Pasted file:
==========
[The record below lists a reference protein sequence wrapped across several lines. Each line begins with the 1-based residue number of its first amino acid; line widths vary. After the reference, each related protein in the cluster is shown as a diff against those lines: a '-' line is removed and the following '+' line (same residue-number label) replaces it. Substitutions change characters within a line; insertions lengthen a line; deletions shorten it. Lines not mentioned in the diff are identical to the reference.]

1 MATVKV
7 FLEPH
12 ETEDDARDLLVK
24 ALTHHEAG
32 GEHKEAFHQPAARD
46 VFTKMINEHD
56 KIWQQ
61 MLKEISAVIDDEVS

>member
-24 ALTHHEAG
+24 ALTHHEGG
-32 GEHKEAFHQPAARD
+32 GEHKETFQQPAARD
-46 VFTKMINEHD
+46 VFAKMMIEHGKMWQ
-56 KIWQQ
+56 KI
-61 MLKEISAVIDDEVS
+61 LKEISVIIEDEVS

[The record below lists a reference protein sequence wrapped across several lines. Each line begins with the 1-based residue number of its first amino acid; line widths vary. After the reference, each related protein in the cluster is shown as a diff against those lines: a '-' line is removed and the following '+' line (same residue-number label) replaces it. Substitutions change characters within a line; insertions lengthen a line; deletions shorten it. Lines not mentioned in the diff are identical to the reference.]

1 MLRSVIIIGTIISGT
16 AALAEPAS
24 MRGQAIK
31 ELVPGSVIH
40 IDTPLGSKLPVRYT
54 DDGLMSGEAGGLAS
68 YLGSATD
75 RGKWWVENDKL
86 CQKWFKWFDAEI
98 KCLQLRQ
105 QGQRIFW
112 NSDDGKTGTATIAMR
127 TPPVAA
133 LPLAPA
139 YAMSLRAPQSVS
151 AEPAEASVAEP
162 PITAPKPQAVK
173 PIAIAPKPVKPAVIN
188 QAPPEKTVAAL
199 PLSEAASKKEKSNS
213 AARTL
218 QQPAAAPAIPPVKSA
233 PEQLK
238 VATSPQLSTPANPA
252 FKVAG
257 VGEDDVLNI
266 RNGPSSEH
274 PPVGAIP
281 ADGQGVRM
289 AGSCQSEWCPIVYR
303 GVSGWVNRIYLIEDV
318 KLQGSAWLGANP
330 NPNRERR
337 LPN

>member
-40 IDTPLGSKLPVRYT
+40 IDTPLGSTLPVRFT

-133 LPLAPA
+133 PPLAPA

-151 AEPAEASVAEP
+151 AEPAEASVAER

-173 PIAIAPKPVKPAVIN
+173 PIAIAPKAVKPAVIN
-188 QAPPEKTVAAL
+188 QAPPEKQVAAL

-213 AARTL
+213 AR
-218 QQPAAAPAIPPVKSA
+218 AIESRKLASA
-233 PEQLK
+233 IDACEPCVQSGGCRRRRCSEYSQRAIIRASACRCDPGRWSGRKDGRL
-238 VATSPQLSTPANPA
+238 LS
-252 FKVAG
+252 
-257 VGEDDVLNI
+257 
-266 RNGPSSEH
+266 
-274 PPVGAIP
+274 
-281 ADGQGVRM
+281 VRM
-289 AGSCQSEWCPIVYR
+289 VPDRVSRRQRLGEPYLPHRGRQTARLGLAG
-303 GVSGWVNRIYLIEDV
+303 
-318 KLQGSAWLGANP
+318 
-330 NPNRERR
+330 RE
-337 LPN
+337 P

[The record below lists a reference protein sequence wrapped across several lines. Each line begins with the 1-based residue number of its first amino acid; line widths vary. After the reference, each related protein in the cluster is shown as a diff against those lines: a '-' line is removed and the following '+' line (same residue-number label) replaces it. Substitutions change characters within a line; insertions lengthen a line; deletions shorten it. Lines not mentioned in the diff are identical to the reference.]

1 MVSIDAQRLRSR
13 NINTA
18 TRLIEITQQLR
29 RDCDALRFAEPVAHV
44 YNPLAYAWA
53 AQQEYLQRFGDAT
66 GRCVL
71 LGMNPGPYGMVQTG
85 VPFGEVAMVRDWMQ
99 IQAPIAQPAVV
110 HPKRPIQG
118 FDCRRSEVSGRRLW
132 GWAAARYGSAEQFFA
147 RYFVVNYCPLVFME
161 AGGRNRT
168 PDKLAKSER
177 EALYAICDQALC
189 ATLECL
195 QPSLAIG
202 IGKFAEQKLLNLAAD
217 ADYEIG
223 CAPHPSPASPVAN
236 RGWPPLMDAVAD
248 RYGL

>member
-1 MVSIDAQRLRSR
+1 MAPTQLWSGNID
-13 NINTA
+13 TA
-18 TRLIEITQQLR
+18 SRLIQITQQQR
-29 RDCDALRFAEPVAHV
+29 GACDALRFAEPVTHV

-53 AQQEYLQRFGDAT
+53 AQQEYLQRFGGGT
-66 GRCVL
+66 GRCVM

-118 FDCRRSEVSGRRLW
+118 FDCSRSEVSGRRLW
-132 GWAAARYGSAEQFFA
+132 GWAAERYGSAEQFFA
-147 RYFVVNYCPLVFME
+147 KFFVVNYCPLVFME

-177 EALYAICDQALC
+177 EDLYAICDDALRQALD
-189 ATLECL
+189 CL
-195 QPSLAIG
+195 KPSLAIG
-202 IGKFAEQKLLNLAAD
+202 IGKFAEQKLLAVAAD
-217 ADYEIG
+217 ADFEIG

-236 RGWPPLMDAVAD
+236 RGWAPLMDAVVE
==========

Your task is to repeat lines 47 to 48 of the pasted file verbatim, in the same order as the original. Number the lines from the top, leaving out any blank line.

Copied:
257 VGEDDVLNI
266 RNGPSSEH